There are those who would say Allen West is just another Christine O'Donnell-style nutbag whose far-right rhetoric will simply help to divide America. That's true, yes, but what those detractors may ignore is what West can bring to an important South Florida industry.
If elected to Congress on November 2, West will gift to local journalists untold stories about gaffes and silly statements. He promises hundreds of thousands of pageviews to articles about his extremist beliefs about Muslims, immigrants, practitioners of other religions, and those to the political left of Strom Thurmond. The untold riches of copy West promises to bring to local journalists may just save a dying industry.
Sound a bit too strong? Here are four reasons West could single-handedly save local
4. Allen West Doesn't Care About Laws and Such
The proof: As a colonel in Iraq, West ignored Army rules about interrogating suspects and fired off a gun to scare a man into spilling what he knew about the insurgency. The move almost led to West's court-martial and cost him his 22-year career in the Army. West later defended the move, saying he would "walk through hell with a gas can" to protect his men.
How this produces headlines: If West would ignore Army rules to protect the Fourth Infantry, imagine what he'd do to protect the American people. Congressional rules? Local statutes? Federal laws? Using West's analogy, they represent hell, which West is apparently willing to walk through with an incendiary device. West wouldn't be the first member of Congress to ignore laws, but usually, that doesn't end well.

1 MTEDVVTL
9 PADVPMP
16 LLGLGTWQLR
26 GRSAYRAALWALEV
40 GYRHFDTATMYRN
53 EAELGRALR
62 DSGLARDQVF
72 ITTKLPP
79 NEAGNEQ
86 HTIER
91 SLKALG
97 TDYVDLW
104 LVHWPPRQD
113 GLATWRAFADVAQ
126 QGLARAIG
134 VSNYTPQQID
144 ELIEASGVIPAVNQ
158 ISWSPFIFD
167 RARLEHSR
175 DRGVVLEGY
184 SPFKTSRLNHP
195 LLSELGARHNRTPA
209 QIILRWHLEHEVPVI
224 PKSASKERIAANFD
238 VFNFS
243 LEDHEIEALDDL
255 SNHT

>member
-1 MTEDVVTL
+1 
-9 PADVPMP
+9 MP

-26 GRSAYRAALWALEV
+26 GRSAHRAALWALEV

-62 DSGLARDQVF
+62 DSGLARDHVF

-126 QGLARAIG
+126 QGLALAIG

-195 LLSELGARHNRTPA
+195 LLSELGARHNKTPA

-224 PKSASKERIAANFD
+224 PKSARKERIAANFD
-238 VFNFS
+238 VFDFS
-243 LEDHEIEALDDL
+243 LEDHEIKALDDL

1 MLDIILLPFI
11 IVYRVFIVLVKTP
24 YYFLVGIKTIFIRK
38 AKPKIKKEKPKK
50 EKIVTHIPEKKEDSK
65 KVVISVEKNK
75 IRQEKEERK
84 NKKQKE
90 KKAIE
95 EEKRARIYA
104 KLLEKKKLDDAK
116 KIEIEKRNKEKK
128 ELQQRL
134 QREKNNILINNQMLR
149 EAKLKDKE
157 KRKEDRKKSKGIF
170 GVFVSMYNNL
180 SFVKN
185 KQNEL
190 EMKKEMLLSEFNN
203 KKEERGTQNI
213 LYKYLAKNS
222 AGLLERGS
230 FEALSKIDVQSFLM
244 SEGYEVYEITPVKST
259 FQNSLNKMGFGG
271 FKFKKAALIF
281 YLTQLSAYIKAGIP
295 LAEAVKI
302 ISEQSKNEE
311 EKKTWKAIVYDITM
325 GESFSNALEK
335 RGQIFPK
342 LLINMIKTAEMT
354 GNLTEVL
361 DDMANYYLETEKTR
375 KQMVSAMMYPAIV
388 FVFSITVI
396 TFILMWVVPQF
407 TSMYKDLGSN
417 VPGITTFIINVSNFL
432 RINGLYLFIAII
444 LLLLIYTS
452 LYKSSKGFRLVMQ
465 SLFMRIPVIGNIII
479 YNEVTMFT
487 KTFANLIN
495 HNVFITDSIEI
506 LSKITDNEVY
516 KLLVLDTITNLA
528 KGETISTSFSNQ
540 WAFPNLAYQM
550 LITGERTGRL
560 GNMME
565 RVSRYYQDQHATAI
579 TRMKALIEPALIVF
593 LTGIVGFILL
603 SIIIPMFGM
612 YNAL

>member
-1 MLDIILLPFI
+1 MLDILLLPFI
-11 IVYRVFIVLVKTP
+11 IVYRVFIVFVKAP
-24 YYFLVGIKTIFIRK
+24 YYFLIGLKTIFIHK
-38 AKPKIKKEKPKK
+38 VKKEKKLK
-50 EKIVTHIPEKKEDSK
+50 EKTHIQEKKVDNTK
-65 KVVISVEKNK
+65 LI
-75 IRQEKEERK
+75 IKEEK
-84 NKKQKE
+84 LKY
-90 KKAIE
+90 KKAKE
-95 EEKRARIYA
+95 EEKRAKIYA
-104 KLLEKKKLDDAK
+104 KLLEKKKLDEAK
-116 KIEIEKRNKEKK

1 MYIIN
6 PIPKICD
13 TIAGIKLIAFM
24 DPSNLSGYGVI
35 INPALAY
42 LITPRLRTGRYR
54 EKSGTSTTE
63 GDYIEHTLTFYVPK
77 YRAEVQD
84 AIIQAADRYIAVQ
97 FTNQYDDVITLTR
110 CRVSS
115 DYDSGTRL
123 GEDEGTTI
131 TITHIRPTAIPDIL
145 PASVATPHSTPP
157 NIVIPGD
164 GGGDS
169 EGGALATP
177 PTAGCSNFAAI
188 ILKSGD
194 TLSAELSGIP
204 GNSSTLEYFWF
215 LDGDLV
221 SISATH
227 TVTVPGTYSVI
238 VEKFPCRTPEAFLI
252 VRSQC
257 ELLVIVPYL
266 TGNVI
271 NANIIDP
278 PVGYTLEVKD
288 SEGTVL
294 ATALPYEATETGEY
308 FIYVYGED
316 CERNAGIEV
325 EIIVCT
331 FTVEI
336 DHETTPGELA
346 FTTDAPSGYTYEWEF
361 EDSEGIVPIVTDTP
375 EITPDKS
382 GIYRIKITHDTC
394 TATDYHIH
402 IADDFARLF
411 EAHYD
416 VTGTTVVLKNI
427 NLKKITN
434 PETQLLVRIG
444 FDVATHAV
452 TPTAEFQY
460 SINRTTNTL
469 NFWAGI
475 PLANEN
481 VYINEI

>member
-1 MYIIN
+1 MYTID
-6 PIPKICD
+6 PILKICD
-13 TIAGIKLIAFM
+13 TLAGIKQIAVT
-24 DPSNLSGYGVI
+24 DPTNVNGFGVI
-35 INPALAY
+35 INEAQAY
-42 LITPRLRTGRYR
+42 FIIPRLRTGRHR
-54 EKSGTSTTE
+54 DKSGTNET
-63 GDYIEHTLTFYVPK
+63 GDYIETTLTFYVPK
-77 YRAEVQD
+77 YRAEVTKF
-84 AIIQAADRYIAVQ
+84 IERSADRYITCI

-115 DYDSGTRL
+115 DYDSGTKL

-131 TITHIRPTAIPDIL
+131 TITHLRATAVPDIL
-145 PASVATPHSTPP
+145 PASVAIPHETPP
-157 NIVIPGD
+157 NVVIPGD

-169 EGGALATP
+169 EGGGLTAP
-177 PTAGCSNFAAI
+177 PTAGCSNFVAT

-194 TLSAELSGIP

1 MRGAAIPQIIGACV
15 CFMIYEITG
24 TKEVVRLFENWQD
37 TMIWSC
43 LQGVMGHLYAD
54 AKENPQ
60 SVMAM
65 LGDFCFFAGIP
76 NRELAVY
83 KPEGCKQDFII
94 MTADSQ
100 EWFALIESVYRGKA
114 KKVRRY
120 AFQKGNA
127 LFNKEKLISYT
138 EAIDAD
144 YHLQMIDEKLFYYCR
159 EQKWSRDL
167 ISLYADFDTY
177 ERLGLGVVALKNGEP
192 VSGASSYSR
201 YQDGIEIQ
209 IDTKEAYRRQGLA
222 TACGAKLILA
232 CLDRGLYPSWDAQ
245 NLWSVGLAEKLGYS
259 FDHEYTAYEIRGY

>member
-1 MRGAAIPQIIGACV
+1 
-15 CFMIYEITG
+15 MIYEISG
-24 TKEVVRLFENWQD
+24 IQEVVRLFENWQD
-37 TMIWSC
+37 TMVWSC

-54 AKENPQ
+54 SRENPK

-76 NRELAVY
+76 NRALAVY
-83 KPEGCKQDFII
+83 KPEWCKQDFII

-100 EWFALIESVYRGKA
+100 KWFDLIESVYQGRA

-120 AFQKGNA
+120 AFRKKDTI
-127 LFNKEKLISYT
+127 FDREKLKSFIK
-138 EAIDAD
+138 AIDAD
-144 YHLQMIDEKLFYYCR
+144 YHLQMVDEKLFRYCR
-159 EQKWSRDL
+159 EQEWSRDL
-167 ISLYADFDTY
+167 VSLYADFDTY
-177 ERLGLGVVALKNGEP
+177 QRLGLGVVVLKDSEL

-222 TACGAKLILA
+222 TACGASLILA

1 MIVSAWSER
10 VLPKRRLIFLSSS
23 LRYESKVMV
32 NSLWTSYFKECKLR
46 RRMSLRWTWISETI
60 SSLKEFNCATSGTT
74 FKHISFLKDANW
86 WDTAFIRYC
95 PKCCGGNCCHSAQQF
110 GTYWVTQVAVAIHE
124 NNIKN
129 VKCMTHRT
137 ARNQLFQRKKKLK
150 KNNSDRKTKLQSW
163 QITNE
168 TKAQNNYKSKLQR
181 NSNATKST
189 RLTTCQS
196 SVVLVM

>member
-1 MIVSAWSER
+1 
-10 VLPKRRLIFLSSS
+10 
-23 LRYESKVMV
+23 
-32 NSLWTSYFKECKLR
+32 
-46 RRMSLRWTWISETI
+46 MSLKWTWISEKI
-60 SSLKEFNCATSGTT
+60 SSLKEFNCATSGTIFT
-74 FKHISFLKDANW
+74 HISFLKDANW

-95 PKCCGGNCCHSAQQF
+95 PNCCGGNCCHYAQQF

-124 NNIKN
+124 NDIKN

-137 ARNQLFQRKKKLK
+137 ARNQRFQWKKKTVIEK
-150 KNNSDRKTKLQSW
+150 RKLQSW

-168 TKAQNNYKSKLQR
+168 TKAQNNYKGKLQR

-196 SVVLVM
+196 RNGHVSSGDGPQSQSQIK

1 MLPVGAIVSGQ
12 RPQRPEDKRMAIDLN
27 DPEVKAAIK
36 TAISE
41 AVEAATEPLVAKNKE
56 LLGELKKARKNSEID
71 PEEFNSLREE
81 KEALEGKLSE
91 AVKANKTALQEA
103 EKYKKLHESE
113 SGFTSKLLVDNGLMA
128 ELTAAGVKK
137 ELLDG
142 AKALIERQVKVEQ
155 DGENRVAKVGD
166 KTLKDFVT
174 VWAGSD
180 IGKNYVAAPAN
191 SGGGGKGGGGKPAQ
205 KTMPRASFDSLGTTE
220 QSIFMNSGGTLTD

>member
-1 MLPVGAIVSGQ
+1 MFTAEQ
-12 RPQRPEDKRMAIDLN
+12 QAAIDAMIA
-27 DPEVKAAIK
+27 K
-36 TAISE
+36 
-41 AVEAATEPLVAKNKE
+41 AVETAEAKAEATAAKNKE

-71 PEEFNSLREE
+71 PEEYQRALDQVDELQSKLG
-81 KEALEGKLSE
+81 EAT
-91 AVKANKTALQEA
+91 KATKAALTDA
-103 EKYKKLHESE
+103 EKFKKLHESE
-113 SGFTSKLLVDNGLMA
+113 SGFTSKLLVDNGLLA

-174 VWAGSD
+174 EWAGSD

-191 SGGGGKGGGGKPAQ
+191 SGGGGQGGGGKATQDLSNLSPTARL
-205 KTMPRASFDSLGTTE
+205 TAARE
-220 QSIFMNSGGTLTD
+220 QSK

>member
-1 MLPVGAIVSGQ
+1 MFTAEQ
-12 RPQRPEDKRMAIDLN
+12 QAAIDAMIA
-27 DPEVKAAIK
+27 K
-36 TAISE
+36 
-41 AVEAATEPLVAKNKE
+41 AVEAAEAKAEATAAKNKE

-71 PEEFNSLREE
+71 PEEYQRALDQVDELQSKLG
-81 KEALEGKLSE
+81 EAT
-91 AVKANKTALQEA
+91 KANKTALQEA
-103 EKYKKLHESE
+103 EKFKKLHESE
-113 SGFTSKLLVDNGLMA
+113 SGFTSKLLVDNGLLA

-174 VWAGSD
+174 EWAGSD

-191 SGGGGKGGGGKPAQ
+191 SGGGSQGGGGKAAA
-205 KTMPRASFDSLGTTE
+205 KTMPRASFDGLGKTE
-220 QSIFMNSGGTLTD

3. Embarrassing Comments Seem Easy for West
The proof: Claiming to have a security clearance higher than the president did not get West the type of headlines candidates like to see. Fact checkers dismissed his statement as ludicrous, and one expert we spoke to called it downright "silly." It's one of many West gaffes that have made him this year's favorite candidate of South Florida journalists in need of a story.
How this produces headlines: There is little reporters -- and readers -- like more than politicians who stumble, stammer, and embarrass themselves at a podium. And if he were elected, you can bet West's speeches would be a regular C-Span feature, giving every word he says the potential for print.
The proof: If there's one thing West hates, it's "Coexist" license plates that promote non-Christian religions. West's dislike of other religions ignores a few basic tenants of this country, like the fact that it was founded with the promise of religious freedom and tolerance, but saying such a thing sure incites a Tea Party rally.
How this produces headlines: Congressmen ought to do things like support the Constitution and Bill of Rights, and when one of them starts talking about his dislike of religious tolerance, well then, that'll earn air time on the cable news networks, blogs, wire services, and yes, all the way down to local media outlets.
1. Facts Won't Stand in the Way of Fear
The proof: Like any right-winged extremist, West likes to trump up threats to our national security without referencing sources or facts or the like. Take, for instance, his claim that the "Number-one language being learned by Hezbollah terrorists right now is Spanish." True? Who knows, because there's no proof out there besides West scaring his supporters with the statement during a rally.
How this produces headlines: It's one thing to say such things at a rally while being taped by a guy in jean shorts and another in a neck brace. Make these kind of unfounded claims on the floors of Congress and suddenly you're on Al Jazeera.